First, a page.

The first council school to be built was the Hounslow Heath school in Martindale Road, of which the original buildings had been burnt down in 1905. New permanent buildings were completed in 1908-9. The first entirely new school was Isleworth Town, in Twickenham Road, which was opened in 1910. The Alexandra School in Hounslow followed in 1915, replacing temporary accommodation nearby. (fn. 74) After this the council built the following schools for juniors and/or infants: Berkeley, in Cranford Lane (opened 1930); Chatsworth, Heath Road (juniors 1932, infants 1937); Wellington, Sutton Lane (1935); Norwood Green (1938); and Springwell, Heston (1938). The Busch House openair school was also opened in 1938. (fn. 75) In 1925 the Thornbury Road building of the Spring Grove School became a central secondary school with a selective entry. (fn. 76) From about 1930 the council reorganized its existing schools to become junior and infant schools only, (fn. 77) and opened the following senior elementary schools: Bulstrode, Holloway Street (opened 1931); Heston (1931); Marlborough (1932); Hounslow Heath, Cambridge Road (1934); and Smallberry Green (1939). (fn. 78)
The Hounslow Polytechnic was taken over by the county council in 1892, having first opened as a workmen's club in the Hanworth Road in 1882. In 1922 it moved to Spring Grove House and in 1956 its name was changed from Spring Grove to Isleworth Polytechnic. (fn. 79) Since 1923 the building has also housed a county secondary school. (fn. 80) The changes and enlargements of the Isleworth Grammar School (originally part of the Blue School) and of the Green School in the 20th century have already been mentioned. In 1920 St. Mary's High School, at Gumley House, was recognized as a voluntary secondary school, and two years later moved into new buildings for 120 girls. There had been a private convent boarding school here since 1841 and the high school had been opened in 1890. The boarding school was closed during the Second World War but reopened after it. (fn. 81)
After the 1944 Act, Spring Grove Central School and the council senior schools became secondary modern schools. The Hounslow Heath secondary school was closed and its buildings were transferred to the neighbouring primary school when the Woodfield secondary modern school was opened in 1954 at the Great South West Road. (fn. 82) The Beavers county primary school was opened in 1951, and junior departments were added to the existing infants' schools at Norwood Green (1954) and Springwell (1957). (fn. 83)
In 1958 the numbers at the voluntary grammar schools were: Isleworth Grammar School, 555 boys; Green School, 357 girls; Gumley House Convent School, 371 girls. The Spring Grove County Grammar School had 604 boys and girls. All the secondary modern schools were county ones: they had 3,535 pupils between them. The Roman Catholic all-age schools, St. Mary's, and St. Michael and St. Martin's, had respectively 401 and 386 pupils. The Blue School and St. John's, both Church of England primary schools, had 311 juniors and infants and 65 infants respectively. The county primary schools had altogether 7,600 pupils. (fn. 84)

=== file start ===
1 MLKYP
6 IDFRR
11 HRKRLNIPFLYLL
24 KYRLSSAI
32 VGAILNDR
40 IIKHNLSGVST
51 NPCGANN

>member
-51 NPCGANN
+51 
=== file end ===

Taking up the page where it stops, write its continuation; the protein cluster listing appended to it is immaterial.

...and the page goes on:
There have also been many private schools in the area. Thomas Willis (1582-c. 1660), a grammarian, had a school at the Railshead. (fn. 85) The Porch House, Syon Lodge, Syon Park House, Somerset House, Wyke House, Silver Hall, Albemarle House, Burlington Lodge, and Van Gogh House were among the houses used at one time or another as schools. (fn. 86) Shelley attended the school at Syon Park House (then called Syon House Academy), R. L. Stevenson was at Burlington Lodge Academy (now St. Vincent's), and Vincent Van Gogh taught for a few months in a Methodist school in Van Gogh House. (fn. 87) Albemarle House in Hounslow was a military academy in the early 19th century. (fn. 88) The Society of Friends had a school in the London Road in 1833, which was probably private. (fn. 89) There was a Roman Catholic boys' school in Shrewsbury House in the late 18th century. (fn. 90) The Gumley House Convent school was started in 1841 to give to girls in England the type of Roman Catholic education until then generally obtained abroad. (fn. 91) The granddaughters of Louis Philippe were among its earlier pupils. (fn. 92) Only the preparatory school is now independent. The Sisters of Charity of St. Paul also opened a middleclass convent school about 1909, which has since been closed, and in 1958 the White Fathers had an independent nursery and infant school in Heston. (fn. 93)
Another noteworthy 19th-century school was the London International College which was opened in 1866 as one of three companion schools: the others were at Paris and Bonn. Richard Cobden was one of the initiators of the scheme, which, however, never realized its promoters' hopes. The school lasted for only about 20 years from when the Prince of Wales opened the building in 1867 (see plate facing p. 129). In 1890 the Borough Road Training College took over the building, and is still using it. (fn. 94) The Royal Naval School buildings at St. Margaret's have also passed to a training college, the Maria Grey College. This, however, was because the school moved away from Isleworth during the Second World War. It had been founded in 1840 to educate the daughters of naval officers and had moved to St. Margaret's in 1856. (fn. 95)
In addition to the more select private schools there were, of course, a good many of the dame-school variety, perhaps particularly in Heston, where the public elementary schools were founded later and were less adequate than those of Isleworth. Heston House was used for some 30 years from about 1827 as a school for infant paupers maintained by the parishes of St. Giles-in-the-Fields and St. George, Bloomsbury. (fn. 96) Brentford Union built poor law schools at the workhouse in 1883. (fn. 97) A Roman Catholic orphanage was opened at North Hyde about 1854, and an industrial school at Nazareth House about 1892. (fn. 98) Heston and Chiswick school boards shared a truant school in Van Gogh House for some years. (fn. 99)